Coltrane rejoined Davis’ group in 1957, but now—drug-free and making up for lost time—he had too much to say. With Davis’ encouragement, he signed a deal with Atlantic Records, and released a string of albums that would redefine jazz.
Coltrane released seven albums on Atlantic. The first was Giant Steps, which—not to overstate the point—rivaled Charlie Parker’s output in terms of influence. Giant Steps was recorded two weeks after the final sessions for Davis’ Kind of Blue, and although the harmonic language of Kind of Blue—modal, spacious, somewhat open-ended—would inform most of Coltrane’s ‘60s output, Giant Steps is nothing like that. Giant Steps, especially the title track, relies on rigid, complex structures (known by jazz nerds as “Coltrane Changes”—chord changes moving in major thirds) and overwhelms your senses with an abundance of harmonic information. He also made his debut on soprano sax with the 1961 release, My Favorite Things.
Impulse! Records bought Coltrane’s contract in 1961, and that’s where he remained until his death in 1967. His first albums on Impulse!, especially Impressions and Crescent, find him exploring modal concepts, pushing traditional frameworks, and experimenting with less chordal accompaniment from the piano. That period culminated with his magnum opus, A Love Supreme, released in 1965.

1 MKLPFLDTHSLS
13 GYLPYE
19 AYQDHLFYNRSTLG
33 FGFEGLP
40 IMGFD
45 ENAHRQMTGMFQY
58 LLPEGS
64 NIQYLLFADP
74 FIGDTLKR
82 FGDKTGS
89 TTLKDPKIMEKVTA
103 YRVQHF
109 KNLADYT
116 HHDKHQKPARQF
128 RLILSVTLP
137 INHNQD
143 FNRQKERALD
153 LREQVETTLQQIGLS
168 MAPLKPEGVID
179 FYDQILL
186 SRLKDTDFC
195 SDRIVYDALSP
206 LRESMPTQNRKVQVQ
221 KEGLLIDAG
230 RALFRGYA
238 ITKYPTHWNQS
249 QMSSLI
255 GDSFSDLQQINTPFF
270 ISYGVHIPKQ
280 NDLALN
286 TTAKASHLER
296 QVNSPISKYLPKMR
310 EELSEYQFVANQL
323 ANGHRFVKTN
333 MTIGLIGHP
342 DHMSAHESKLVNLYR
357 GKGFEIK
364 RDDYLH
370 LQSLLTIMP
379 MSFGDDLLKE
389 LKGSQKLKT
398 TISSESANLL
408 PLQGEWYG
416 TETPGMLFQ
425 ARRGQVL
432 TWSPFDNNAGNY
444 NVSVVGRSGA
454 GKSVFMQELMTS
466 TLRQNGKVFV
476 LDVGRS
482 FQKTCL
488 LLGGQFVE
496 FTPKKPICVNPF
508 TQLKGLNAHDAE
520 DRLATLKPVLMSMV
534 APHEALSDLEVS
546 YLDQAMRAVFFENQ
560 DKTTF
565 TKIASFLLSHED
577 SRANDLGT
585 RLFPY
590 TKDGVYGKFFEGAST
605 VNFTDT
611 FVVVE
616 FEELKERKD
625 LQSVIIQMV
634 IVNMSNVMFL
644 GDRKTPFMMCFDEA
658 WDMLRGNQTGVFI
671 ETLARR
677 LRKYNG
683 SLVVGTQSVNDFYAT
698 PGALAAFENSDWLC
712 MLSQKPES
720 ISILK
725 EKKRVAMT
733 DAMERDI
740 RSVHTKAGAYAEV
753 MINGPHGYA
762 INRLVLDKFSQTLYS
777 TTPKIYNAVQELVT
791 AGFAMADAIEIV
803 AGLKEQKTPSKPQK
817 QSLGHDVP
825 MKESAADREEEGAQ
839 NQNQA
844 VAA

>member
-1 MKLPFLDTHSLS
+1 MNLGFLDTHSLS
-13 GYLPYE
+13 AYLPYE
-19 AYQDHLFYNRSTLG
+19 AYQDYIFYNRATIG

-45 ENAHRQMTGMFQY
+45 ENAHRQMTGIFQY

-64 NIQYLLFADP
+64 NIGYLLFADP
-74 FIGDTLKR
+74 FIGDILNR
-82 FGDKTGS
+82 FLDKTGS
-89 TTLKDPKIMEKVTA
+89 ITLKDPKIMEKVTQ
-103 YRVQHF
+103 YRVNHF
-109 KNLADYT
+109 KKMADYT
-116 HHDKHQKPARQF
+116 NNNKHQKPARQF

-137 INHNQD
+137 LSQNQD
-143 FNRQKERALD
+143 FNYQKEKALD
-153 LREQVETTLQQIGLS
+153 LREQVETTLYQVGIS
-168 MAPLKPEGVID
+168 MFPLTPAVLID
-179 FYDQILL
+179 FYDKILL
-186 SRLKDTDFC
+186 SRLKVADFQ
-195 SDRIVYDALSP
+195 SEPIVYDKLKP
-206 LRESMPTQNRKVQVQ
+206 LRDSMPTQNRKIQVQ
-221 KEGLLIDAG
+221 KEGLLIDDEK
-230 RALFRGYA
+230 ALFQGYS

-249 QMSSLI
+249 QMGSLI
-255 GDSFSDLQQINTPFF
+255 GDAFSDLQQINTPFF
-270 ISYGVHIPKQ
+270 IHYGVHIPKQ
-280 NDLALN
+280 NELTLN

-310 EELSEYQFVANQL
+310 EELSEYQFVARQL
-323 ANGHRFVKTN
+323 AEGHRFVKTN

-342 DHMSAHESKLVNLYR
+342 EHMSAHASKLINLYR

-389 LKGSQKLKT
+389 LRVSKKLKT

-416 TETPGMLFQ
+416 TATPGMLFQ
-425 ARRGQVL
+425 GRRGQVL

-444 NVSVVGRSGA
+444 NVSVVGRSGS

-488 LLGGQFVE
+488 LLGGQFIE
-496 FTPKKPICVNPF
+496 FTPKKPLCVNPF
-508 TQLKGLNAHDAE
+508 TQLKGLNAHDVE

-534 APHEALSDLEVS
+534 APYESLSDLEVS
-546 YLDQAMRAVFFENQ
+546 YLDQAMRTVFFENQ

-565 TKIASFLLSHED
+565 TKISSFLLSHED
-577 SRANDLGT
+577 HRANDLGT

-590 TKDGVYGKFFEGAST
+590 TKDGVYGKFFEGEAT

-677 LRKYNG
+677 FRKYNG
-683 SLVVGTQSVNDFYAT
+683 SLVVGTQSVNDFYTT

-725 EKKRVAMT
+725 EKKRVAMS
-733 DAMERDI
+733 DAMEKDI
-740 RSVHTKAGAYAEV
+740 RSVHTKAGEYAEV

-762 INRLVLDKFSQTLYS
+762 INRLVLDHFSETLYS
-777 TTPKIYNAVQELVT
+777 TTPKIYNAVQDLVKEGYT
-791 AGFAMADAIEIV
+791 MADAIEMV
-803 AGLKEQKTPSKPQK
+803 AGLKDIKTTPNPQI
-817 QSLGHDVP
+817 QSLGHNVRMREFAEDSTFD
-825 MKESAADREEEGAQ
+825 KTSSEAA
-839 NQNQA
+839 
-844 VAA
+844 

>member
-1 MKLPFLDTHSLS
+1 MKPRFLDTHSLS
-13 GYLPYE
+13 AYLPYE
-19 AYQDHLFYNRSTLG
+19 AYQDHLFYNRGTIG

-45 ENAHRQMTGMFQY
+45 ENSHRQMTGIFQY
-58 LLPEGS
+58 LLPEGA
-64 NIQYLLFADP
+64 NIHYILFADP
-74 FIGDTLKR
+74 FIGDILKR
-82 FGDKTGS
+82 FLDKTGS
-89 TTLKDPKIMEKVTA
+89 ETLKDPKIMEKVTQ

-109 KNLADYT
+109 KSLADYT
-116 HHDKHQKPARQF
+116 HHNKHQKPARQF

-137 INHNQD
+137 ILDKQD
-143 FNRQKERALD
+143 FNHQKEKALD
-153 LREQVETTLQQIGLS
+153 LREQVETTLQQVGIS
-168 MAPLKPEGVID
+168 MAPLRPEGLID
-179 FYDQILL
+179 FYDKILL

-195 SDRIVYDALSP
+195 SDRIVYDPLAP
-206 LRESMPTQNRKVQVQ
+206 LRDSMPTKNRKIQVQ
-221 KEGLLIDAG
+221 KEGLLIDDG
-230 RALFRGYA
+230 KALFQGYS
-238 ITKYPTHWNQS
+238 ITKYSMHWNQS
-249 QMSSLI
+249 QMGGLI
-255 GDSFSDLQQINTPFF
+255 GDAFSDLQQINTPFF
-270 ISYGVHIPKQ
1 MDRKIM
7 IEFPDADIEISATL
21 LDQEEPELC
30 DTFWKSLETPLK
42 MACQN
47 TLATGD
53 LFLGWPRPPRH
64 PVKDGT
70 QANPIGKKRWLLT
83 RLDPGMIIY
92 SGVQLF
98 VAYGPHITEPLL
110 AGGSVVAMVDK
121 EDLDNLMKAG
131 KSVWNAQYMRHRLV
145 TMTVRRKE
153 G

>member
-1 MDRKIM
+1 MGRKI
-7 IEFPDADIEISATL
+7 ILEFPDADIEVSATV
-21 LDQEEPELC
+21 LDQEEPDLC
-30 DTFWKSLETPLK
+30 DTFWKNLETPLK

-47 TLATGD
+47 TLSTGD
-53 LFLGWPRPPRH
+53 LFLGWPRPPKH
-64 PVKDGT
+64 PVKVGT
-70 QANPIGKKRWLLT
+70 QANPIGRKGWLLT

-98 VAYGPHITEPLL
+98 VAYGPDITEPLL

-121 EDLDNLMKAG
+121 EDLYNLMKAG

After that, Coltrane took it outside. He obliterated traditional forms, harmony, melody, and experimented with extended techniques like overblowing and multi-phonics. His albums from this period were too avant-garde for jazz traditionalists, but made a major impact—especially on younger, rock audiences already enamored with free jazz radicals like Albert Ayler—and feature standout sessions like Interstellar Space, his duets with drummer Rashied Ali.
William “Red” Garland joined Davis’ group in 1955. Garland had once been an amateur boxer and even lost a fight to Sugar Ray Robinson, which for Davis, a lifelong boxing enthusiast, was a big deal.